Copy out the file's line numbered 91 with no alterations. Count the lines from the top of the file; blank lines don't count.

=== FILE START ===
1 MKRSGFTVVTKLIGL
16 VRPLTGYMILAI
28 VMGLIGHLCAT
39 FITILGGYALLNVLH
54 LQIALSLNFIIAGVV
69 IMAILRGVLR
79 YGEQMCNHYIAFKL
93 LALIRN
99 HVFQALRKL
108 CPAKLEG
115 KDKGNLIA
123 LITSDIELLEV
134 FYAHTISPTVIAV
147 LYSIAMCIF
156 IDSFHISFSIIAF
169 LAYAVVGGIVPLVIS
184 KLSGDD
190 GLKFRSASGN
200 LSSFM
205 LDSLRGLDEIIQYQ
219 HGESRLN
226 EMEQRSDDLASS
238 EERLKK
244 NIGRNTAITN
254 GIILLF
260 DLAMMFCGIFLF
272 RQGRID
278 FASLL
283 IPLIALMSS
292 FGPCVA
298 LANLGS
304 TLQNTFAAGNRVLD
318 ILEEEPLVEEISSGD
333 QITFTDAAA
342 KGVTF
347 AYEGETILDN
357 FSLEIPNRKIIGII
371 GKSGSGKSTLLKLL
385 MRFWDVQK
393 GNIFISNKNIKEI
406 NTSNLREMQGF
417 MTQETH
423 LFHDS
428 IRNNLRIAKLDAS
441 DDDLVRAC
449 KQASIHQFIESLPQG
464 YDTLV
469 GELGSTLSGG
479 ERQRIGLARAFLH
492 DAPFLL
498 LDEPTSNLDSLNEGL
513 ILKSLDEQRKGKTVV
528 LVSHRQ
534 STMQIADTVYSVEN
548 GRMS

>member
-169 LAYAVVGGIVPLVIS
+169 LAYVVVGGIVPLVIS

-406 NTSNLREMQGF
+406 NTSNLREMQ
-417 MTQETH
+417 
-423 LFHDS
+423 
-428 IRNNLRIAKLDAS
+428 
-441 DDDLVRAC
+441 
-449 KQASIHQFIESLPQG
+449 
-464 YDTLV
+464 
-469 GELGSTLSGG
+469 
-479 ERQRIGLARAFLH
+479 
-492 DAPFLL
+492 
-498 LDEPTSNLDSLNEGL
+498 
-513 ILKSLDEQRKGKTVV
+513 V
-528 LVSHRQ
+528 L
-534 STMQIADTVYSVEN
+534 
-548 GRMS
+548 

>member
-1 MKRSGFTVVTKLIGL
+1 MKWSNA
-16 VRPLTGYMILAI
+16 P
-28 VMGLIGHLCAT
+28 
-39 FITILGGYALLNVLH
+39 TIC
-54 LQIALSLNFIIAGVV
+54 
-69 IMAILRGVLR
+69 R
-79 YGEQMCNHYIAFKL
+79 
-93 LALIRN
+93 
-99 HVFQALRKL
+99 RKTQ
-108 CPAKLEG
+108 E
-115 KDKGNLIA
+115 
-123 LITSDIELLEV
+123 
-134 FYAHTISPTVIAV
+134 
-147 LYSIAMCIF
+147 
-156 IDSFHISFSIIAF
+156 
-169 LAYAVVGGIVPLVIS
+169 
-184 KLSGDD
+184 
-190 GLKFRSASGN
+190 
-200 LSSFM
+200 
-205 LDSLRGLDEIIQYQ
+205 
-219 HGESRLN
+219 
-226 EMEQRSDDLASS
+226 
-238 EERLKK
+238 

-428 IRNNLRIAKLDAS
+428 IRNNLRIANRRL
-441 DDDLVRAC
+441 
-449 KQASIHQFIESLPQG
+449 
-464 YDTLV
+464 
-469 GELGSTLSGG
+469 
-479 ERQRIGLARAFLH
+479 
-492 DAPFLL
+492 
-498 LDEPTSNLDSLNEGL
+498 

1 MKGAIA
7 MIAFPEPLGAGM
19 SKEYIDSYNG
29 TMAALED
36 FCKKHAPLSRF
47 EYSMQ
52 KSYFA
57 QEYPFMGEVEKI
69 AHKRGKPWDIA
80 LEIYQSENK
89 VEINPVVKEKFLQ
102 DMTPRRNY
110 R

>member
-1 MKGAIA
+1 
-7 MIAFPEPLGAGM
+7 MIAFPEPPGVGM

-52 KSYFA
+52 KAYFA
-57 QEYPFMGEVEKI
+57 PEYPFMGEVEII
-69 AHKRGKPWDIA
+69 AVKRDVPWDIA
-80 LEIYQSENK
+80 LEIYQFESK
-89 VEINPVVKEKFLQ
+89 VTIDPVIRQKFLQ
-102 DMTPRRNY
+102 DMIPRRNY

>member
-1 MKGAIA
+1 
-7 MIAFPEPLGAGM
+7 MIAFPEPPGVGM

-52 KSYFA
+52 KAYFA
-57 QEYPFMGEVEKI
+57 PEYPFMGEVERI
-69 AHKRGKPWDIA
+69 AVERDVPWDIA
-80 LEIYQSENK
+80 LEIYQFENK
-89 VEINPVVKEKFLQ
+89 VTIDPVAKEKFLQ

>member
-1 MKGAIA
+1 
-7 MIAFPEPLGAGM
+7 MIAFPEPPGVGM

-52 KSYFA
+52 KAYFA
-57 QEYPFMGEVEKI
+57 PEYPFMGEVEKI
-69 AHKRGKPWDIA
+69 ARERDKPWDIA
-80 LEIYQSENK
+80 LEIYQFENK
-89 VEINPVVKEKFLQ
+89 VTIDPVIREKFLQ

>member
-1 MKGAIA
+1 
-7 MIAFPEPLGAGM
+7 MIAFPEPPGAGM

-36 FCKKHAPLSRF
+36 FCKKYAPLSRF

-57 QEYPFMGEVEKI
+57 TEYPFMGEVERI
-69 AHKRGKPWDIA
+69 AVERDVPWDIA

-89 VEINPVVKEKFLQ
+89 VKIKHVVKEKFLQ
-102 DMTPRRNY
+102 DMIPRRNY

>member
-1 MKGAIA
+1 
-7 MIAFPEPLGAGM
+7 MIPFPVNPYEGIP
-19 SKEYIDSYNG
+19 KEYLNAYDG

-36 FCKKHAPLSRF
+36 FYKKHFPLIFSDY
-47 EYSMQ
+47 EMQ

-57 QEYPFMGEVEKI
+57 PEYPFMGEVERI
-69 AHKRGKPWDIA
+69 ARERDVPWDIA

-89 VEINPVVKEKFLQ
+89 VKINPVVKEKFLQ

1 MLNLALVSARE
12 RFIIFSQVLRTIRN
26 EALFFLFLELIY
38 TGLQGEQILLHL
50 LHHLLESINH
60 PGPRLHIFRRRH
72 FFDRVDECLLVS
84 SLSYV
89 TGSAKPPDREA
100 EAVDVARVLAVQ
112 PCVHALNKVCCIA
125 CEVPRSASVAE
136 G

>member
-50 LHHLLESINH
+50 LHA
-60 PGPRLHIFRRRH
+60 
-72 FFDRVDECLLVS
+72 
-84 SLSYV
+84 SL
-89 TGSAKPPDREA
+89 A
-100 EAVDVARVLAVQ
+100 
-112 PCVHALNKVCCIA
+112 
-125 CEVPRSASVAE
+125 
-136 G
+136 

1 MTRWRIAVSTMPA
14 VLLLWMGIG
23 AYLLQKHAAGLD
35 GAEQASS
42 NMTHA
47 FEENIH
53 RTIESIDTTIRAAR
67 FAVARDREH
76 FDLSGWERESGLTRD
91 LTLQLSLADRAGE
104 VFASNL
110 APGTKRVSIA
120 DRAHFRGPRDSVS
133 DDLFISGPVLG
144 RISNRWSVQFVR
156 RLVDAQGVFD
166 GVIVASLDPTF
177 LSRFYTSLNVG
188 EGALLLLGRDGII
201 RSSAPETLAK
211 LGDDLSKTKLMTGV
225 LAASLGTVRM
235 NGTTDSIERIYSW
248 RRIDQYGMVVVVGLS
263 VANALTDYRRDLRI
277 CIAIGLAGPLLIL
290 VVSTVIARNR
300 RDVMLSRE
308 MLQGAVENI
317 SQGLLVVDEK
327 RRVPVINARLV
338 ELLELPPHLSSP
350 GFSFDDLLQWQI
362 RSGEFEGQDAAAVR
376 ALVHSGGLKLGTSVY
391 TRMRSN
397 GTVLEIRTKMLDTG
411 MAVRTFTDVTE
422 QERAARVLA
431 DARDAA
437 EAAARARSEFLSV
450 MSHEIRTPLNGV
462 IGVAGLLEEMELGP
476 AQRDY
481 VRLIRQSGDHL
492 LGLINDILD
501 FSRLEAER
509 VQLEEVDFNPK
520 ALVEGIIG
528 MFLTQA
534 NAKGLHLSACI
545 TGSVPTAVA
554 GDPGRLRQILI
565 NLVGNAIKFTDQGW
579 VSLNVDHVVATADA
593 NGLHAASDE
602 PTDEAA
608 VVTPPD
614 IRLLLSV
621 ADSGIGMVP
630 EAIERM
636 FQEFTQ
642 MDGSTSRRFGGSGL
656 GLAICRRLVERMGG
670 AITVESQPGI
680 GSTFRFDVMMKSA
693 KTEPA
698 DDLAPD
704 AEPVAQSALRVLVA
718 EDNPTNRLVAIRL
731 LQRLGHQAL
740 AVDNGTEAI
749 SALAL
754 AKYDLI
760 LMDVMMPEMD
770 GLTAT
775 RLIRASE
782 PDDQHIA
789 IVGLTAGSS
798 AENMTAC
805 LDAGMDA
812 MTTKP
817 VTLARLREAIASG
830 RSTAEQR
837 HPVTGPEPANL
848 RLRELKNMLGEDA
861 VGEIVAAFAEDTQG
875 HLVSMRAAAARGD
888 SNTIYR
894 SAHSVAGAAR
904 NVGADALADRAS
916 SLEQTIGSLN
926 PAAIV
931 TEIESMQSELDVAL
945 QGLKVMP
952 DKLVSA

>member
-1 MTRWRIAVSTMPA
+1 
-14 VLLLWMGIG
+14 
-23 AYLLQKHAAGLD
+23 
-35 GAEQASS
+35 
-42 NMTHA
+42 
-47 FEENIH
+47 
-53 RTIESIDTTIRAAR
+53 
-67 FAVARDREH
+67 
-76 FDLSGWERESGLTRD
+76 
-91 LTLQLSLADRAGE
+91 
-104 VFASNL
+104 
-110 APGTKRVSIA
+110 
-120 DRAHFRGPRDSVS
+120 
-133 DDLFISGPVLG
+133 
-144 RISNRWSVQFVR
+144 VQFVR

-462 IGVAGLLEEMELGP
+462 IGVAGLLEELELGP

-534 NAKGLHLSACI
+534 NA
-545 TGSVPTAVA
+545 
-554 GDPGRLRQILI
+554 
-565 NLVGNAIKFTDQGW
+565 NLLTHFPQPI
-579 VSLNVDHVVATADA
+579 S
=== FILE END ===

+1 MKWSNA